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Topics: Communications Management, Leadership, Talent Management
Ask or Answer?
When relating to your team members, which strategy is most appropriate?
- Ask questions "forcing" team members to find answers and / or solutions?
- Give answers and indicate solutions according to what you consider most appropriate?
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Nov 18, 2019 8:36 AM
Replying to Abolfazl Yousefi Darestani
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It depends. Both may apply.
Dear Abolfazl
Thank you for participating in this reflection and for your opinion.

Can you share your point of view with us?

That is, under what circumstances to ask questions and under what circumstances to provide answers?
Good question. To me, the answer to everything PM is "it depends". How much time do you have to make a decision/answer? Is the decision/answer already a given (meaning that someone already knows the answer? I tend to really like the collaborative nature of questioning an giving open-ended questions. By asking forcing questions, they might be phrased in a way that you are biasing the answer.

Depending on how time critical the solution is, I have also just stated what we are doing to do and why.
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1 reply by Luis Branco
Nov 19, 2019 12:03 PM
Luis Branco
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Dear Valerie
Thank you for participating in this reflection and for your opinion.

Generally speaking (regardless of whether we know the best solution) which approach do you consider most appropriate?
Ask or Answer?
Nov 19, 2019 11:29 AM
Replying to Valerie Denney
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Good question. To me, the answer to everything PM is "it depends". How much time do you have to make a decision/answer? Is the decision/answer already a given (meaning that someone already knows the answer? I tend to really like the collaborative nature of questioning an giving open-ended questions. By asking forcing questions, they might be phrased in a way that you are biasing the answer.

Depending on how time critical the solution is, I have also just stated what we are doing to do and why.
Dear Valerie
Thank you for participating in this reflection and for your opinion.

Generally speaking (regardless of whether we know the best solution) which approach do you consider most appropriate?
Ask or Answer?
...
1 reply by Valerie Denney
Nov 19, 2019 2:48 PM
Valerie Denney
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In a single word.... ask
Nov 19, 2019 12:03 PM
Replying to Luis Branco
...
Dear Valerie
Thank you for participating in this reflection and for your opinion.

Generally speaking (regardless of whether we know the best solution) which approach do you consider most appropriate?
Ask or Answer?
In a single word.... ask
...
1 reply by Luis Branco
Nov 19, 2019 3:10 PM
Luis Branco
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Dear Valerie
Thanks for your opinion, I will say, interesting opinion
Nov 19, 2019 2:48 PM
Replying to Valerie Denney
...
In a single word.... ask
Dear Valerie
Thanks for your opinion, I will say, interesting opinion
Sometimes, just sometimes, teams are need of the gentle nudge to get communications, ideas and solutions flowing. In my experience, I have found it weirdly helpful to suggest something banal, off-beat or even completely wrong which opens the door to people talking; either because it loosens the tension, or because it provides them with an opportunity to share their thoughts. In the process, it helps support or re-inforce my own knowledge, and/or educate me further on a topic. Another tactic I like to use is to ask "what would you do if you were me (or the customer) (or the boss)?" The question helps take the team out of their security zone, and put them into the position of potentially being the receipient of their own advice or solution.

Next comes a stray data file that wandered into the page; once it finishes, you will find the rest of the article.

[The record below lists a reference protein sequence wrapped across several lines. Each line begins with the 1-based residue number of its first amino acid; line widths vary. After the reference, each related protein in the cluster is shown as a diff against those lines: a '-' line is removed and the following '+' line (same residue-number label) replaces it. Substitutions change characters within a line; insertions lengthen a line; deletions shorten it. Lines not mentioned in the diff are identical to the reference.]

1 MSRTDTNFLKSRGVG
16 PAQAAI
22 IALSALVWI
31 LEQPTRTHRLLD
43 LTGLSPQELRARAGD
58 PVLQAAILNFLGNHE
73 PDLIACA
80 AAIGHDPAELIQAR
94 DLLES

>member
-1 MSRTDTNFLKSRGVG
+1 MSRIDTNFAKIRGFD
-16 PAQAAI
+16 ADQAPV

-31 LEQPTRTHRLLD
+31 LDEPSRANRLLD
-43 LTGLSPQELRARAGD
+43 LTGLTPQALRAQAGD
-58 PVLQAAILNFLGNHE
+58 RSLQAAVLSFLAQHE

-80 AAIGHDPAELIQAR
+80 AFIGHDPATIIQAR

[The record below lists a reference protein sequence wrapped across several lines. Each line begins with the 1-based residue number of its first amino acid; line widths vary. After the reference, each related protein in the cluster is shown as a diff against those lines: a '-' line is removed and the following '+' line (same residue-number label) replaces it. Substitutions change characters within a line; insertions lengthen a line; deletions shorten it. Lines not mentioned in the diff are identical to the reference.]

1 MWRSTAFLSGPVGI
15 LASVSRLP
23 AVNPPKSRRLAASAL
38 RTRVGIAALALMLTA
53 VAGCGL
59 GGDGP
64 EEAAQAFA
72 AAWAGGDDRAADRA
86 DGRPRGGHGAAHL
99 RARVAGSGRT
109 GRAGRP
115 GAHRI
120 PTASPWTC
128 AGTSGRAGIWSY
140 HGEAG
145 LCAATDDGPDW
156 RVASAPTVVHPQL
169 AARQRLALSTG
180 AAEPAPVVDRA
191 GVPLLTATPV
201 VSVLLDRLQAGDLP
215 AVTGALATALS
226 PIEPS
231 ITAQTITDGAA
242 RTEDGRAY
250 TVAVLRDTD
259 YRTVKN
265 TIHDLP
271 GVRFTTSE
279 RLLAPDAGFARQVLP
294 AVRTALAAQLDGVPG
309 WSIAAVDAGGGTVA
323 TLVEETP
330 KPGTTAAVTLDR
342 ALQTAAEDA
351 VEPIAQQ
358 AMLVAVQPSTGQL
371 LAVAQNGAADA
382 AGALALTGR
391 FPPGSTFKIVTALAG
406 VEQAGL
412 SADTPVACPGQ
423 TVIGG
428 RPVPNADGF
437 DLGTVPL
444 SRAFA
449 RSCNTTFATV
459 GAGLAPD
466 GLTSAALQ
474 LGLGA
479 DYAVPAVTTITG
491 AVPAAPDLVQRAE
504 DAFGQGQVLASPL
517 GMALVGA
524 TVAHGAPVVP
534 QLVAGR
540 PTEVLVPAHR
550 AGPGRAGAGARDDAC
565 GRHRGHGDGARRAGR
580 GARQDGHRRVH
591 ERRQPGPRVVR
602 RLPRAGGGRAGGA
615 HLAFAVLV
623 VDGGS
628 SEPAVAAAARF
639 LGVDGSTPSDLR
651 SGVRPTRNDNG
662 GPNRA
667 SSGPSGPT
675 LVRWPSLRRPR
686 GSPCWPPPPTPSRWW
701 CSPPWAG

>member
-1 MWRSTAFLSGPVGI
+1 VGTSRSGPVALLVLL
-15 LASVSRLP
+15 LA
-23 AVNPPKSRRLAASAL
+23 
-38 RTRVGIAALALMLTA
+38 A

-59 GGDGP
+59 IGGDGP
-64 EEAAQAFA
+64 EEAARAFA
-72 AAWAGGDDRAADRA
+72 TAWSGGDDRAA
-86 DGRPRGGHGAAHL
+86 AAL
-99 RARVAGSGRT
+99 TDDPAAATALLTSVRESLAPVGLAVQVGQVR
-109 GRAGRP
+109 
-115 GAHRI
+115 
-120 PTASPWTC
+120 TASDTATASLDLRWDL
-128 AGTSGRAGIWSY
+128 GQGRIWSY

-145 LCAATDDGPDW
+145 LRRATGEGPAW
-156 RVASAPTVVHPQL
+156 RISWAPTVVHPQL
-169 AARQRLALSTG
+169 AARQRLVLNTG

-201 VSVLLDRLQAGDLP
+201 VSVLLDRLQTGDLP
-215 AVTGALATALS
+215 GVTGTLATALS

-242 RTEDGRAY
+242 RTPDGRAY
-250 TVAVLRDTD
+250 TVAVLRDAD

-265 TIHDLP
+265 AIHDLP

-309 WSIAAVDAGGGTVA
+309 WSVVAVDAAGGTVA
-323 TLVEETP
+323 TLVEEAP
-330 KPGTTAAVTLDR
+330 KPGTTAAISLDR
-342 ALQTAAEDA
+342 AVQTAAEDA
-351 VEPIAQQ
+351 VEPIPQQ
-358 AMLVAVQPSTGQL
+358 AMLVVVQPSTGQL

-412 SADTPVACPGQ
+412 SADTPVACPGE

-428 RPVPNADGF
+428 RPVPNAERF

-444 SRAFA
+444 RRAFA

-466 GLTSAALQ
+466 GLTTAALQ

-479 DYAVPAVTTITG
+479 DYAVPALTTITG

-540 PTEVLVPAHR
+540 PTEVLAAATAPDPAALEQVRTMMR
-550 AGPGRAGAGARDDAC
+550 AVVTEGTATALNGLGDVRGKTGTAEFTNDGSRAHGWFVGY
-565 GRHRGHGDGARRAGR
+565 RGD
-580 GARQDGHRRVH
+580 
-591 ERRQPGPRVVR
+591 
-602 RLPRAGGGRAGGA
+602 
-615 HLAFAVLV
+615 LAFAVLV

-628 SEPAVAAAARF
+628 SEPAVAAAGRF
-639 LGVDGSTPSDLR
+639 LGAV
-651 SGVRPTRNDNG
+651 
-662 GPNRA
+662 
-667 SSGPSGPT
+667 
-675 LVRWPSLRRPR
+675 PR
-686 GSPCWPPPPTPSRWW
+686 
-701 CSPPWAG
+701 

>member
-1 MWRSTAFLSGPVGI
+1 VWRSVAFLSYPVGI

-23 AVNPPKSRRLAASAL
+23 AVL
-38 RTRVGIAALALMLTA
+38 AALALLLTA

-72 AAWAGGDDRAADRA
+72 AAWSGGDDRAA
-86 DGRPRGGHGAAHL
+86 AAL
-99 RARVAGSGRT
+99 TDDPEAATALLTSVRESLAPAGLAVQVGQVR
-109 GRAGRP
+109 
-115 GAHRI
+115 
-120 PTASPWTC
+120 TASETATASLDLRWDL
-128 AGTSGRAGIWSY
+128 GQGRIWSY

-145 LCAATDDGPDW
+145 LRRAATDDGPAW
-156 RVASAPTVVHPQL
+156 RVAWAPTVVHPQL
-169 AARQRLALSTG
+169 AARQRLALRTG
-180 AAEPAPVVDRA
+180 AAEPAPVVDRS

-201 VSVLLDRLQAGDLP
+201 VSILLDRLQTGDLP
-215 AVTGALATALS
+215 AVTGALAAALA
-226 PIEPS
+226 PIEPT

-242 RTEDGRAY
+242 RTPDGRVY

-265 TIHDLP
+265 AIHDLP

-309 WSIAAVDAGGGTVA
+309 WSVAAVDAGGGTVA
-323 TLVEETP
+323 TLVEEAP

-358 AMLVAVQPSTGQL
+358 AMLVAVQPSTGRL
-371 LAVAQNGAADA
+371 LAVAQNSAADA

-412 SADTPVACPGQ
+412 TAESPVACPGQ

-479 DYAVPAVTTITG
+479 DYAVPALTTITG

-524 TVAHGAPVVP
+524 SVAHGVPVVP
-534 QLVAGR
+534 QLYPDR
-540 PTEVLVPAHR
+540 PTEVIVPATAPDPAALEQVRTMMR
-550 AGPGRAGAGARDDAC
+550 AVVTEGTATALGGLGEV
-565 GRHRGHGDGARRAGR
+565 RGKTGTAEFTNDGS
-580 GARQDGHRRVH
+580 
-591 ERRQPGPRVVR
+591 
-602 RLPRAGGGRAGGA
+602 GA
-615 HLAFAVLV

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1 reply by Luis Branco
Nov 20, 2019 3:41 PM
Luis Branco
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Dear Melissa
Thank you for participating in this reflection and for your opinion.

Very interesting the exercise proposal: "What if you were the customer?" "What if you were your boss?"

How have you been with these questions?
Nov 20, 2019 3:17 PM
Replying to Melissa Antoniano
...
Sometimes, just sometimes, teams are need of the gentle nudge to get communications, ideas and solutions flowing. In my experience, I have found it weirdly helpful to suggest something banal, off-beat or even completely wrong which opens the door to people talking; either because it loosens the tension, or because it provides them with an opportunity to share their thoughts. In the process, it helps support or re-inforce my own knowledge, and/or educate me further on a topic. Another tactic I like to use is to ask "what would you do if you were me (or the customer) (or the boss)?" The question helps take the team out of their security zone, and put them into the position of potentially being the receipient of their own advice or solution.
Dear Melissa
Thank you for participating in this reflection and for your opinion.

Very interesting the exercise proposal: "What if you were the customer?" "What if you were your boss?"

How have you been with these questions?
...
1 reply by Melissa Antoniano
Nov 21, 2019 10:07 AM
Melissa Antoniano
...
Thank you Luis. Asking the questions does provide mixed results of course! When asking the team what they would do if they were their own boss typically results in answers such as "allow me to focus only on project, provide me with specific tools, etc" which is great feedback for the management team and speaks to the quality the team wants to provide on the project. Asking them to think from the customer's side allows them to see what actions they are taking would have an effect (positive or negative) as a user, and therefore perhaps streamline or innovate a new method that is more graceful to the user. Asking what they'd do if they were me typically results in the humorous responses like "Run!" :) But in the asking they realize that I'm a good resource for them in that I can take their concerns and incorporate their answers and use that as a guideline to help us all take the next step. The point of it is to give them a chance to vent, play off each others thoughts, and be part of the decision for the solution.